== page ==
We are all a long way from home, dithering and dallying, trancelike automatons until something small or large loosens a stone in the foundation. Lost, but not completely lost. Found, but not yet found. Half-heartedly seeking what Bob Dylan called a lethal dose of salvation. Always a little messed up, though occasionally well-intended. For instance, I didn’t mean to leave the rice in the microwave overnight or the fish on the counter. I didn’t set out to drink all the cold brew and not start the next batch. But mea culpa—these are among my many thoughtless mistakes, and I hereby offer myself conditional forgiveness. I tell myself You’ve got to stay focused. And I add Straighten up and die right. Or is it lie right? Or fly right?
“I prefer fly right,” God says, settling in on the couch beside me. “And who put you in charge of forgiveness?
“Well, I’ve always assumed it was you,” I say, “And it’s a hell of a job.”
God smiles sympathetically and rifles through the mail, lists, receipts, masks, and rubber bands on the coffee table. I sit quietly, hoping for a bit of advice or assistance. My recent efforts to be more organized have fallen woefully short. The demons of distraction are delighted as I try various methods to get centered: Deep breathing (smoky air); beer (disorienting); garden (needs weeding, watering system not working); sticky notes (they lose their effectiveness when they’re everywhere). Lovingkindness meditation (too hard). I’m full of excuses and self-pity. There’s plenty of blame to go around.
“I wish I lived somewhere that forgiveness wasn’t even a necessary thing,” I say.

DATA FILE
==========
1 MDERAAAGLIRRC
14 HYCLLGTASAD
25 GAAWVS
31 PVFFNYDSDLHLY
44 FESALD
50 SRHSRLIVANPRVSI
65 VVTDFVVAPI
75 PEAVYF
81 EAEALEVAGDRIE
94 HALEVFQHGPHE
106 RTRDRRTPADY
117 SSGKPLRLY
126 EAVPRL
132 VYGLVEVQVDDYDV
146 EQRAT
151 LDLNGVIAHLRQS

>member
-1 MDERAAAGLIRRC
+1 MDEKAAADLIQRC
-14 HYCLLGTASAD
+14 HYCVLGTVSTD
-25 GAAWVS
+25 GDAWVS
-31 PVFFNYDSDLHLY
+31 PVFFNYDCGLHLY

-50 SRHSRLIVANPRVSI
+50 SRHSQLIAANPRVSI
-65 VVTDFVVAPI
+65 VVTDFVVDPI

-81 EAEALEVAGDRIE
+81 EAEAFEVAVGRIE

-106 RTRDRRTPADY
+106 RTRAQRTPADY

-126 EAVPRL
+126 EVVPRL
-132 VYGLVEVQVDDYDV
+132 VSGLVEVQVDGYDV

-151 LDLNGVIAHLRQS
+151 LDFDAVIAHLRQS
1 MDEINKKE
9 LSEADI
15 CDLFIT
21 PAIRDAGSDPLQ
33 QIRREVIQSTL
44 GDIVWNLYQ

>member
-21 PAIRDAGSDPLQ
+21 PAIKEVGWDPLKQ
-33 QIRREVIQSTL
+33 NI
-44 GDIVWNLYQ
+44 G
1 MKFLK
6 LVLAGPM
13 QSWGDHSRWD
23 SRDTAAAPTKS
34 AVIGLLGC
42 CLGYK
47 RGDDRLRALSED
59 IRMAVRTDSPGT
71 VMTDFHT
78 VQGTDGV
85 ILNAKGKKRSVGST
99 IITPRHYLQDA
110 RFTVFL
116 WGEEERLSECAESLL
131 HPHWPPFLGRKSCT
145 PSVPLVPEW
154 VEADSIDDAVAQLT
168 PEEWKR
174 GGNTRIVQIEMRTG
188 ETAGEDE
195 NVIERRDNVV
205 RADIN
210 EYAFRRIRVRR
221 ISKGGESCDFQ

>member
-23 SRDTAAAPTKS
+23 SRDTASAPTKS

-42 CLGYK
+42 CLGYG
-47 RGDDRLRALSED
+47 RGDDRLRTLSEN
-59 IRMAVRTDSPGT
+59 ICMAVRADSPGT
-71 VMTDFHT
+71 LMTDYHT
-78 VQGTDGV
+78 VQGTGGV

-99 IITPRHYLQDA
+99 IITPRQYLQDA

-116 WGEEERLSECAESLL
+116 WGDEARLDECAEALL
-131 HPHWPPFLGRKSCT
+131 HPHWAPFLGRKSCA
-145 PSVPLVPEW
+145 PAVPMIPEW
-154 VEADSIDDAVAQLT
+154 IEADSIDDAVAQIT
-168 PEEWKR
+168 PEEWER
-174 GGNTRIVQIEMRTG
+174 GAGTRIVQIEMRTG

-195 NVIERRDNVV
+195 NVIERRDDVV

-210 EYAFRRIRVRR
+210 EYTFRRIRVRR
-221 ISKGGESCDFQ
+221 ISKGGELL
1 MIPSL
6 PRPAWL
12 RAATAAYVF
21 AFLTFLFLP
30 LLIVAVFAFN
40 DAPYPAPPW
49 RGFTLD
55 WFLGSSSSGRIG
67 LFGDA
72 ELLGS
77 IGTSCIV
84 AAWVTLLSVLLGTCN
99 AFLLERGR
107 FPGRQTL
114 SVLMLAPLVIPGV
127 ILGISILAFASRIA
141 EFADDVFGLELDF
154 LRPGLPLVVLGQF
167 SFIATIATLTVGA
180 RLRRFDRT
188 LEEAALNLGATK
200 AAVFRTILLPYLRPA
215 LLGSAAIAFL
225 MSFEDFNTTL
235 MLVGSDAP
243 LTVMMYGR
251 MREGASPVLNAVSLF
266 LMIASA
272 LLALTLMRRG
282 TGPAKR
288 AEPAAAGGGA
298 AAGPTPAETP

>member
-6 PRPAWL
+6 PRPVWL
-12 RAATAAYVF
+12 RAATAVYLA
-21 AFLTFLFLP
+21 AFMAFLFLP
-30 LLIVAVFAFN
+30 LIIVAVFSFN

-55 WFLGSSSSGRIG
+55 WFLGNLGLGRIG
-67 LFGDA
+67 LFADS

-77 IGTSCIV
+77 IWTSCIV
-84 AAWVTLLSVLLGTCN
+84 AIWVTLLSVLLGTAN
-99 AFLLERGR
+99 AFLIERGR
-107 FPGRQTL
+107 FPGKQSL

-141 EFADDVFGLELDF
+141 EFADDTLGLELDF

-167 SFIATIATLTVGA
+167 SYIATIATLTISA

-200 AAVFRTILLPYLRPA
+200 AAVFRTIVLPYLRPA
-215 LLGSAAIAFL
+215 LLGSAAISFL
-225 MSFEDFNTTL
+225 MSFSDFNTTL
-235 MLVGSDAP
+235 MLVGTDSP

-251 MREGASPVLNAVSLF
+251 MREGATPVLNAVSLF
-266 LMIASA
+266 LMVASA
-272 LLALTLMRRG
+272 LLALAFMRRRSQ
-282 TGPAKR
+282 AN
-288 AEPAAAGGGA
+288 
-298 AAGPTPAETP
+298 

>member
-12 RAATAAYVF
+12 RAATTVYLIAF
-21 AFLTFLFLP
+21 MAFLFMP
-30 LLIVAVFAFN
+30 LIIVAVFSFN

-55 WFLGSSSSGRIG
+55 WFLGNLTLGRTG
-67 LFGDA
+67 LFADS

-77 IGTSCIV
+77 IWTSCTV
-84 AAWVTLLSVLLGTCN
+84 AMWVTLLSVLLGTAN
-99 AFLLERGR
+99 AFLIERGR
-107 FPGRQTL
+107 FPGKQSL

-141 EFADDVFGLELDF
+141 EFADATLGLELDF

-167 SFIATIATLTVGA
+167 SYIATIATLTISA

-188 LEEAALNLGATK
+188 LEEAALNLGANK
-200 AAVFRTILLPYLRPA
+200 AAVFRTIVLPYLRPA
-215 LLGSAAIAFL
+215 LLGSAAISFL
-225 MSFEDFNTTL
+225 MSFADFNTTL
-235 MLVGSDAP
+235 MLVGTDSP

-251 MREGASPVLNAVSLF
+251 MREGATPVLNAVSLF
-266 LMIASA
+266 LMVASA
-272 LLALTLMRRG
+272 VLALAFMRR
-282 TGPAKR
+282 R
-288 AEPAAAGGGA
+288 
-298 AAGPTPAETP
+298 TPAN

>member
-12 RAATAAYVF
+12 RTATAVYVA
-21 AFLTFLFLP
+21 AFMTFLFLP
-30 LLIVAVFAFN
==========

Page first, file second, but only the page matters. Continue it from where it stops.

“Hmmm,” God says, absorbed in a sale flyer for energy-efficient window replacement. “I doubt it.”
And to top things off, the Text Predictions function in Word has suddenly turned itself on. I hate Word guessing at what I’m trying to say. I hate automatic updates. I hate passwords. I hate warring search engines. I hate smoky air, suicide bombers, drought, rice in the microwave, weeds in the garden, turkeys in the straw, refugees in the ocean, people willing to infect each other with viral hatred, flagrant ignorance, and this long and winding road that always leads me here. To the here and now of an ever-eroding present tense. I’m a child of the 60s.
That prophetic Beatles song locks down in my brain. “Don’t leave me waiting here,” I sing to God. I think I’m being funny, but God and I choke up. The Long and Winding Road was their last number-one single in the USA. So fitting. The unattainable. The end is the beginning, and the beginning is the end. The wandering is the journey. The trying is the failing. The failing reveals grace, and our last job is to die forgiven.
“I do know how hard it is, honey,” God says. I nod. We sit, staring out the recycled windows at the waning but beautiful garden.